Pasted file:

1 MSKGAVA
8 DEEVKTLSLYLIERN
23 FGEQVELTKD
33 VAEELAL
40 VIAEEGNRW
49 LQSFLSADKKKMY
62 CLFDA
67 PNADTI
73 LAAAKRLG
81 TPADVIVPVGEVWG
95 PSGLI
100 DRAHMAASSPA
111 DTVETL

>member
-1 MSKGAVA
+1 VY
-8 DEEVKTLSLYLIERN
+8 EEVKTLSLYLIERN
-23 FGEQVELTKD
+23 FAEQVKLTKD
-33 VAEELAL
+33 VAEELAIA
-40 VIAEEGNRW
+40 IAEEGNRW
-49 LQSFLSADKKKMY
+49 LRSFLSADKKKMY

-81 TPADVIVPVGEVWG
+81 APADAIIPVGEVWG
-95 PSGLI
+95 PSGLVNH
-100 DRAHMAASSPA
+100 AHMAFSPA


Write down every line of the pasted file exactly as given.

1 MSKGAVA
8 DEEVKTLSLYLIERN
23 FGEQVELTKD
33 VAEELAL
40 VIAEEGNRW
49 LQSFLSADKKKMY
62 CLFDA
67 PNADTI
73 LAAAKRLG
81 TPADVIVPVGEVWG
95 PSGLI
100 DRAHMAASSPA
111 DTVETL

>member
-1 MSKGAVA
+1 VY
-8 DEEVKTLSLYLIERN
+8 EEVKTLSLYLIERN
-23 FGEQVELTKD
+23 FAEQVKLTKD
-33 VAEELAL
+33 VAEELAIA
-40 VIAEEGNRW
+40 IAEEGNRW
-49 LQSFLSADKKKMY
+49 LRSFLSADKKKMY

-81 TPADVIVPVGEVWG
+81 APADAIIPVGEVWG
-95 PSGLI
+95 PSGLVNH
-100 DRAHMAASSPA
+100 AHMAFSPA